Compared to some of Van Walscapelle’s more elaborate 17th century still life paintings, this one is relatively small (16 x 14 inches, 40 x 35 cm) and the subject matter simple, but it has all the visual punch of his larger compositions.

It’s full of beautiful touches — the delicate rendering of the hazelnut husks, the gentle definition of the wine glass, the rich, dramatic rendering of the pomegranate and grapes, and the wonderfully naturalistic twining of the grape vines.

Look at the drops of water on the stone top to the left of the nuts, and the almost not there rendering of the support under the stone. There are also droplets of water on the pomegranate and the grape leaf.

I love the way the entire composition seems to emerge from darkness, and yet is so bold in its center, without losing the sense that everything is connected and lit by the same light source.

Wonderful.

 
Facebooktwittergoogle_plusredditpinterestlinkedinFacebooktwittergoogle_plusredditpinterestlinkedin

Eye Candy for Today: Constable’s Salisbury Cathedral

Salisbury Cathedral from the Bishop's Garden, John Constable, Frick Collection
Salisbury Cathedral from the Bishop’s Garden, John Constable

Link is to zoomable version on Google Art Project; downloadable version on Wikimedia Commons; original is in the Frick Collection, NY.

Constable painted the Salisbury Cathedral a number of times, from several different points of view. This view is the most familiar, and is deservedly one of Constable’s best known paintings.

What isn’t as well known is that there are two finished versions of this composition, as well as a full-size preparatory study.

The original version, now in the Victoria and Albert Museum, had a darker sky and a vantage point slightly closer to the cathedral. The painting was commissioned by Dr. John Fisher, Bishop of Salisbury, who was a close friend of Constable’s.

Constable described it as one of his most difficult landscapes, citing the structure of the cathedral and the light to dark relationships in particular.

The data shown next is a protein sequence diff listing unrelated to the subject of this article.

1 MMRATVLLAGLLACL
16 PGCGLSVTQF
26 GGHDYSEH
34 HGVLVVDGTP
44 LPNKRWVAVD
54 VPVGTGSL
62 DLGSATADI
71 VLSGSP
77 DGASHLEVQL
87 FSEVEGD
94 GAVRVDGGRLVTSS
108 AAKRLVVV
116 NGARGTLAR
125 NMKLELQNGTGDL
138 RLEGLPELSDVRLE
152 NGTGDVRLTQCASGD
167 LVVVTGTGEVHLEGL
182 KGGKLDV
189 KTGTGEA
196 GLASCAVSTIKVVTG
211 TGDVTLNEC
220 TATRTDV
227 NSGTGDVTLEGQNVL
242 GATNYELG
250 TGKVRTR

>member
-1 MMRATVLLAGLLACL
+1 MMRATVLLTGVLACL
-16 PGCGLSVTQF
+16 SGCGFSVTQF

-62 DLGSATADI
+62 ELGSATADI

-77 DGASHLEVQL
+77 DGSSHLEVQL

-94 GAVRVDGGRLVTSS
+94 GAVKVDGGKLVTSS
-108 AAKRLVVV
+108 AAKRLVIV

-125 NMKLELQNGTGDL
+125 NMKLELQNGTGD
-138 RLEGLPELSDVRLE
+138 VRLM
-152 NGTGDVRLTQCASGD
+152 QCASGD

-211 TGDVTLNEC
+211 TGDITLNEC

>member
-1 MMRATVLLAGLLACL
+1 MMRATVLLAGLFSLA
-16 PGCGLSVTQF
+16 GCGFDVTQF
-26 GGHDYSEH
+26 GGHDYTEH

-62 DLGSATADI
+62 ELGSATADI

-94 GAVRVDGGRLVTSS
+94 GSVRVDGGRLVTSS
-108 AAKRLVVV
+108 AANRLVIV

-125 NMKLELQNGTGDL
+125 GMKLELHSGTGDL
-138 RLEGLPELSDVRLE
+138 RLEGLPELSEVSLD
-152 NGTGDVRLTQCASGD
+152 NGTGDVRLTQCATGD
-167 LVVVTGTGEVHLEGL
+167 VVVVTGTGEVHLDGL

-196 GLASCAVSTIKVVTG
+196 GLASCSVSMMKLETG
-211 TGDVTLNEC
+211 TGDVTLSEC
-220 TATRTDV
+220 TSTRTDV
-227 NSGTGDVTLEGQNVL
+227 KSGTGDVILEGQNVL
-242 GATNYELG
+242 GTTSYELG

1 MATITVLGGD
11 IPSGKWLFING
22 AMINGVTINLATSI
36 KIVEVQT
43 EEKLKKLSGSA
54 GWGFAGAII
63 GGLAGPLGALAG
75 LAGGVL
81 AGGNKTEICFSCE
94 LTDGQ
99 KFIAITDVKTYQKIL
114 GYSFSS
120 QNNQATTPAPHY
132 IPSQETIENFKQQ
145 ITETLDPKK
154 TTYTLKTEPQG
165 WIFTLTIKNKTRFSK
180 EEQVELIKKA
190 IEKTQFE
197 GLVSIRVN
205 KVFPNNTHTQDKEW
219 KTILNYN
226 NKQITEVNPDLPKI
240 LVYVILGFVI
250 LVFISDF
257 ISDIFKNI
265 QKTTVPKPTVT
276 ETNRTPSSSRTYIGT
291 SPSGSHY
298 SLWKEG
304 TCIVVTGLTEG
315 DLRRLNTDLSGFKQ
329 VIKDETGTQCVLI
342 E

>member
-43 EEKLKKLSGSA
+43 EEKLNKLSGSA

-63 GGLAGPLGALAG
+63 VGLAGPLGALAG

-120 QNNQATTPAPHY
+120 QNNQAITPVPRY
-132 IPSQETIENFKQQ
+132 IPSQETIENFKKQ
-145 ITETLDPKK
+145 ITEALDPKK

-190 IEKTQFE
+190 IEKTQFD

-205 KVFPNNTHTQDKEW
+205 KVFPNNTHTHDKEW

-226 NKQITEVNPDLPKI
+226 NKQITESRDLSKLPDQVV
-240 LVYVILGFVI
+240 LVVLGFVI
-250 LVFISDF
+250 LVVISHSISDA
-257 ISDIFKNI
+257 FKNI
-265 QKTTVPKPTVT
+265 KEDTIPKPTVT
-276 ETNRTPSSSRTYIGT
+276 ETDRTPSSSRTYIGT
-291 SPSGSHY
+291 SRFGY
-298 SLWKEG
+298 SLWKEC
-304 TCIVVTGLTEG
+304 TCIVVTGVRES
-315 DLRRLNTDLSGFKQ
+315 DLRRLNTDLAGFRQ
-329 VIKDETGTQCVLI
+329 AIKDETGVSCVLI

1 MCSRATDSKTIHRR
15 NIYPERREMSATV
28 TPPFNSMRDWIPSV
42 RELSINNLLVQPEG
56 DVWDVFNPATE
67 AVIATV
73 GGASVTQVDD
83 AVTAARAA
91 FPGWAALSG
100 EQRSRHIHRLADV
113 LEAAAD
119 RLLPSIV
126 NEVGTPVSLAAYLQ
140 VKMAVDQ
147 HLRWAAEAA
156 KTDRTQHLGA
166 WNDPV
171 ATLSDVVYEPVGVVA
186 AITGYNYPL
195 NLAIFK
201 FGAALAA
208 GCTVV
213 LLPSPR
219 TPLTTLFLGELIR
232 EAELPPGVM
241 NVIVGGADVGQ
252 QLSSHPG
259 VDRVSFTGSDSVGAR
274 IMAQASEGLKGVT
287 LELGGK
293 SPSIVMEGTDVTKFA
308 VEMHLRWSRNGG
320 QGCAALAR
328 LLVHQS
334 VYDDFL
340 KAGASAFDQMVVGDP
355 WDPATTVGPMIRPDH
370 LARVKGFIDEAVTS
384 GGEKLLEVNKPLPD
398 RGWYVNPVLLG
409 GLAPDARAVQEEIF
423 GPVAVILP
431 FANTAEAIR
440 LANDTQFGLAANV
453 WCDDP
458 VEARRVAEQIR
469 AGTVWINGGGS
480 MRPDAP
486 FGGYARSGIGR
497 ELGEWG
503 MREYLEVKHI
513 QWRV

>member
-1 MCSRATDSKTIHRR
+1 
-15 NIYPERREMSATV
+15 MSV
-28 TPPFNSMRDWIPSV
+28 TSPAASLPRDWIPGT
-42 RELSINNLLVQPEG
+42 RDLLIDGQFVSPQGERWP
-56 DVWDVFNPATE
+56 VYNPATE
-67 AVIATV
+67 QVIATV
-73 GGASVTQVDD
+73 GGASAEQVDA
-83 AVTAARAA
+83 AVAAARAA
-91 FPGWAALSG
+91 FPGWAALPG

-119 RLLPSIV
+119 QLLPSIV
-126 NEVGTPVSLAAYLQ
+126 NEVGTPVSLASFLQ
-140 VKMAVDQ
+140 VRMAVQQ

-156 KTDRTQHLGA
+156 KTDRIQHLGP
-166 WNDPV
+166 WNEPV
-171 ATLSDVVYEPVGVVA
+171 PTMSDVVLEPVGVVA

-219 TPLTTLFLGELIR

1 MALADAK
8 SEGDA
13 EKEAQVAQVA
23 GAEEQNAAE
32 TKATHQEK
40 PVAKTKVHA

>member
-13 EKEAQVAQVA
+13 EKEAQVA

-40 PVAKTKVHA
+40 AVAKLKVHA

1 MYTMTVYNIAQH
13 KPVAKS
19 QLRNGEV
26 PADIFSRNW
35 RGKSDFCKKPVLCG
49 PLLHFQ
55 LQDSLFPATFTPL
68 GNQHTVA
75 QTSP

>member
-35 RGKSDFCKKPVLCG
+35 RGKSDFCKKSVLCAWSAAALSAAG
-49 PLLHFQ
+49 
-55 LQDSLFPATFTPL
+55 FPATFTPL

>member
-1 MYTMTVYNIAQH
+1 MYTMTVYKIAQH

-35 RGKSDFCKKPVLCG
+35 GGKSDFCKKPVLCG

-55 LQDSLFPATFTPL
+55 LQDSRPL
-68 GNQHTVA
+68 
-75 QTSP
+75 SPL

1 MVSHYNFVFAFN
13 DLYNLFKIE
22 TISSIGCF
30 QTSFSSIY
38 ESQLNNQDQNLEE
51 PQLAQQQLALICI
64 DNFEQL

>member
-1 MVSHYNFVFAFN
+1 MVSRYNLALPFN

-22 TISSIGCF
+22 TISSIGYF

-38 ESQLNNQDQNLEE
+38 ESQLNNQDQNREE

Fisher, however wasn’t fond of that version’s darker, more overcast sky, and Constable painted this second version with a lighter sky and a viewpoint slightly further back, opening up the composition somewhat. The full-size study for this version is now in the Metropolitan Museum of Art.

I haven’t seen the V&A version, but in reproduction, it looks as though Constable has made other adjustments to the balance of light and dark in the second painting. In the Frick version, the cathedral seems lighter and the foreground darker, as if to compensate for the lack of the darker sky to highlight the cathedral.

Both paintings also include cows grazing on the Bishop’s grounds, and the Bishop and his wife in the left foreground, pointing to the spire. Farther back along the path is a young woman with an umbrella, presumably one of the Bishop’s daughters.

I had the opportunity to see the original in the Frick Collection over the weekend, and I was again impressed with how modern the painting looks — in its immediacy, the almost impressionistic brush marks in the foliage, and the wonderfully painterly approach to rendering the trunks of the trees. Constable’s white highlights are physically thick and textural; his approach to the trees in many ways anticipates the work of the French Impressionists later in the century, as well as contemporary landscape painting in general.

 
Facebooktwittergoogle_plusredditpinterestlinkedinFacebooktwittergoogle_plusredditpinterestlinkedin

Eye Candy for Today: Heinrich Böhmer Landscape with Deer

Landscape with Deer, Heinrich Bohmer
Landscape with Deer, Heinrich Böhmer

Link is to The Greatest of Art blog; there is another copy of the image on The Golden Kite Forum. I don’t know the location of the original.

Turn of the century German landscape painter Heinrich Böhmer had a wonderful touch with atmospheric perspective in his woodland interiors. I love the sense of filtered light dappled across the rocks, stream and forest floor.

 
Facebooktwittergoogle_plusredditpinterestlinkedinFacebooktwittergoogle_plusredditpinterestlinkedin